A stroke is a life-threatening medical condition and the major risk factors associated with the development of stroke include hypertension, smoking, diabetes mellitus, obesity, age, family history of stroke, race/ethnicity and prior stroke.

Stroke and alcohol consumption

Heavy alcohol intake is also considered a risk factor for stroke, whereas moderate or light drinking of alcohol is assumed to reduce the risk: it is generally assumed that drinking one or two glasses of alcohol is not harmful and might even be beneficial for the heart.

However, according to an April 2019 study by Millwood and colleagues published in The Lancet, alcohol consumption uniformly increases the risk of stroke, refuting the assumptions that light or moderate drinking is safer.

China study: No evidence of a protective effect on the heart from light alcohol intake

This study followed 500,000 adults in China for 10 years and monitored their health records. This was a comprehensive study on alcohol effect with a large sample population and a long follow-up. The findings suggest that even drinking one or two glasses of alcohol daily will increase stroke risk by 15%.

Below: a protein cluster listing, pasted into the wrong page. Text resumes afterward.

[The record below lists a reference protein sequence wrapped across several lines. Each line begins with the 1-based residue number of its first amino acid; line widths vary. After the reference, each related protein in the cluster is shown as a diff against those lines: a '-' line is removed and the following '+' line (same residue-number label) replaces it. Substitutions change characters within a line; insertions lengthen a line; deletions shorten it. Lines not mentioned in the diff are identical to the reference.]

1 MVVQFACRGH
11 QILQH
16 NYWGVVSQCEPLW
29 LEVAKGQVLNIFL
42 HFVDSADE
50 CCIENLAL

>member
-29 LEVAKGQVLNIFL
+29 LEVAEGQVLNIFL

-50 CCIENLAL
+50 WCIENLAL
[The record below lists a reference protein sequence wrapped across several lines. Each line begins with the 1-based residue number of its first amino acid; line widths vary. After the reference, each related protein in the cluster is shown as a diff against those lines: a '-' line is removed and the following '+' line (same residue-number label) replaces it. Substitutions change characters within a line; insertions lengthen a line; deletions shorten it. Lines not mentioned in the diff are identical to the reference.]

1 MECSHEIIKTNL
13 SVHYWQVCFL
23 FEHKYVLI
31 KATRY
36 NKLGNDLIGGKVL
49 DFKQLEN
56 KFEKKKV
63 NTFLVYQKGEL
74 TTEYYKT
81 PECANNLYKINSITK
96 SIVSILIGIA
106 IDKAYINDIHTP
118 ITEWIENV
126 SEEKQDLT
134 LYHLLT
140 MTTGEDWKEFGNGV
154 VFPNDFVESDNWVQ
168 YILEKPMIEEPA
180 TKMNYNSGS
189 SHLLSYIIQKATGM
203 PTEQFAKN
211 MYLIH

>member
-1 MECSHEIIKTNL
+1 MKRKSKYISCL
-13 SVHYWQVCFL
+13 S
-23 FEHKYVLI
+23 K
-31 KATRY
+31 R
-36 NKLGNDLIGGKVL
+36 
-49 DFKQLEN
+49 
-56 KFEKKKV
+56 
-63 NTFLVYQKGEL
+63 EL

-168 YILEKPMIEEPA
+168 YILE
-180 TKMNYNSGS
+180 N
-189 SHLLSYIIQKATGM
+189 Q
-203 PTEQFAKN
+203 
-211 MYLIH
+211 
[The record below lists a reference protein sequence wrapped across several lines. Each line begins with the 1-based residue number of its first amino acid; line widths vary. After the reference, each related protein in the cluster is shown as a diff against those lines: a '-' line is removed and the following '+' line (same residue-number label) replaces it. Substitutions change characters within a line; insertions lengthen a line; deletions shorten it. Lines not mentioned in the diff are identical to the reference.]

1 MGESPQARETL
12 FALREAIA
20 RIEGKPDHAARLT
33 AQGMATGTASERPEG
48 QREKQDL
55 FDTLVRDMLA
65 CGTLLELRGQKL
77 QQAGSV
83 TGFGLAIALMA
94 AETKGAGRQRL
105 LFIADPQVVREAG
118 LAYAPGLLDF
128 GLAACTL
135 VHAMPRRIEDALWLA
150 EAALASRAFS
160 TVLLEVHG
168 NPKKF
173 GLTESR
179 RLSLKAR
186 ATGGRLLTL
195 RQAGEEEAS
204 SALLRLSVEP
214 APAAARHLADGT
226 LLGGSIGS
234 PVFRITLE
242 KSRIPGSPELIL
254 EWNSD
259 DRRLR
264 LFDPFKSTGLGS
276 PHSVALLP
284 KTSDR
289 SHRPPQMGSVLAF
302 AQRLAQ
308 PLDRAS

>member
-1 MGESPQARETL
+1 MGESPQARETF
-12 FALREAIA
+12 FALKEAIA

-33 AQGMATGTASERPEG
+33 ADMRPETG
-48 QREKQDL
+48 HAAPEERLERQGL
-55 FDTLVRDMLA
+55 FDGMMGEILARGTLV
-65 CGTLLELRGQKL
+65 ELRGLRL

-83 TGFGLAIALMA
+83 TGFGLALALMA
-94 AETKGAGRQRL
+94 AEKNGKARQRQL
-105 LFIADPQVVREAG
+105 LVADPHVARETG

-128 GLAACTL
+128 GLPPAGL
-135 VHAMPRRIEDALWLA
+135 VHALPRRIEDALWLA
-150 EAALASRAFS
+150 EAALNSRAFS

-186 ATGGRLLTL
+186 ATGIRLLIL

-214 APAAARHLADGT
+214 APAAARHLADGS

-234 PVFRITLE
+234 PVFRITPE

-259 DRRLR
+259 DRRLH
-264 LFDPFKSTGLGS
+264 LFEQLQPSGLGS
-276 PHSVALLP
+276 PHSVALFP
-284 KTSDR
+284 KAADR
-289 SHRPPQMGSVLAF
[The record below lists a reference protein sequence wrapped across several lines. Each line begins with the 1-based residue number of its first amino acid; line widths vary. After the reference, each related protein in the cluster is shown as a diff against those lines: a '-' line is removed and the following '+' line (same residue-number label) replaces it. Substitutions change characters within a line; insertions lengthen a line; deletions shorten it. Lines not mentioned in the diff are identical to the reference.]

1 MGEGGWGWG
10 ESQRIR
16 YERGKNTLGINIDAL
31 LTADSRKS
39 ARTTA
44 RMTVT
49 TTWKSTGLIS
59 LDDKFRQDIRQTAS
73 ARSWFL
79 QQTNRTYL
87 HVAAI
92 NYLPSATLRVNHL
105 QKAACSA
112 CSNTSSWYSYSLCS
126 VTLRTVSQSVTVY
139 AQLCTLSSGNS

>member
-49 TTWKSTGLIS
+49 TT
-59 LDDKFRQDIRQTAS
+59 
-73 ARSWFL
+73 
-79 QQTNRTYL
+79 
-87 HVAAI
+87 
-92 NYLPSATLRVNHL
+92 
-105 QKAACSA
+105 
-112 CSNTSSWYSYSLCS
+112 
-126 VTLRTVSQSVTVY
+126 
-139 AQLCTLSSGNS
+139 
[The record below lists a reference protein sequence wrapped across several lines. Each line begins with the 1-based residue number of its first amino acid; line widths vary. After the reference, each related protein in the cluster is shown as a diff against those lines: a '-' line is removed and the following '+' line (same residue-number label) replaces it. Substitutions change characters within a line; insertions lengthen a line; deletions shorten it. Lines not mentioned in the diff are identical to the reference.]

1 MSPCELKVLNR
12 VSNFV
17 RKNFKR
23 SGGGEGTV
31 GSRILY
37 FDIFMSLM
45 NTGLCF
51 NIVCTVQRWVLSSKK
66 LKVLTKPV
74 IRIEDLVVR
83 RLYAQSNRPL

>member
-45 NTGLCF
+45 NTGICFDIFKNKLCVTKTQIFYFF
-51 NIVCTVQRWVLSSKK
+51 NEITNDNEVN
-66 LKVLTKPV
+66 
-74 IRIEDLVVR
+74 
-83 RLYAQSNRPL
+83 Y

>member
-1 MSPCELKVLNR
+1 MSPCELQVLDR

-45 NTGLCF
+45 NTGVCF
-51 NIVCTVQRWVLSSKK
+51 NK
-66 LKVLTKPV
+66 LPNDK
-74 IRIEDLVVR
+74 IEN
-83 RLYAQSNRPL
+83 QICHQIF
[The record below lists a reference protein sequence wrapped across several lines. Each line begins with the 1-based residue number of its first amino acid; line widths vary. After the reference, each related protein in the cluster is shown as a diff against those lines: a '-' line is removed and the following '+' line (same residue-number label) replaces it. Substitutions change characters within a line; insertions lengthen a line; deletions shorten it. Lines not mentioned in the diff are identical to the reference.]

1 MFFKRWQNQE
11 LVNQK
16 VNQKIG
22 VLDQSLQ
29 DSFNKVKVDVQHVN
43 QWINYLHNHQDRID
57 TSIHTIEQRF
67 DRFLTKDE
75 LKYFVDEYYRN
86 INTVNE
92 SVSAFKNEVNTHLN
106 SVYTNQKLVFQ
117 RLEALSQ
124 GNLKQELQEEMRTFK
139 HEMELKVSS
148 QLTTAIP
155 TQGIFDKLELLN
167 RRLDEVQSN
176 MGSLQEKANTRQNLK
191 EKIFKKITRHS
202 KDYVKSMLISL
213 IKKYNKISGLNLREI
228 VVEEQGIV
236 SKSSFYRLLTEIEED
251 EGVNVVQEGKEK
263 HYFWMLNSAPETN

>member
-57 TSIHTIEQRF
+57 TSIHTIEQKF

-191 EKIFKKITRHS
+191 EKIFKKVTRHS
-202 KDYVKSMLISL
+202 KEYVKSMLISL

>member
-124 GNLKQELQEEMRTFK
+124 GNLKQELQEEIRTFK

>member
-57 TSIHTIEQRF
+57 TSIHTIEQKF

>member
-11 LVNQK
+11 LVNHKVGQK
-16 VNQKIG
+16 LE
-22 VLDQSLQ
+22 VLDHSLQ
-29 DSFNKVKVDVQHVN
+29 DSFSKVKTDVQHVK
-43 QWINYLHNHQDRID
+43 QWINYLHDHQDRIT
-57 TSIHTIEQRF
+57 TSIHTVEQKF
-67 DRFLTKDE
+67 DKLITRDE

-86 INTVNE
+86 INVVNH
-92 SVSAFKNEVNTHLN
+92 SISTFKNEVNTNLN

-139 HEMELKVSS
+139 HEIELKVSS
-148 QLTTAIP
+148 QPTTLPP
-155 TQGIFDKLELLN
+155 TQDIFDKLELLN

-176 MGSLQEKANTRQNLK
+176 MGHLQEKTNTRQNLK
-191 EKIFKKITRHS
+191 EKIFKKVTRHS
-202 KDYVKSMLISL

The study also found no evidence of a protective effect on the heart from light alcohol intake. This finding is particularly concerning as China is expected to have a large increase in stroke patients in the near future. GlobalData epidemiologists forecast an increase in medically diagnosed acute ischemic stroke cases in urban China from 1,735,000 in 2017 to 2,780,000 in 2027, at an annual growth rate of 6%.

The hidden cases that are not diagnosed, especially in rural China, could be much higher. Stroke is a life-threatening condition globally due to its association with long-term disability and a high mortality rate. Stroke is also associated with enormous psychological, social and economic consequences, with a huge impact on quality of life, which results mainly from long-term disability. Even light or moderate intake of alcohol seems to increase the risk of stroke considerably.

As stroke cases will continue to increase, effective public health strategies are needed to discourage alcohol intake and to minimise the risk of stroke.

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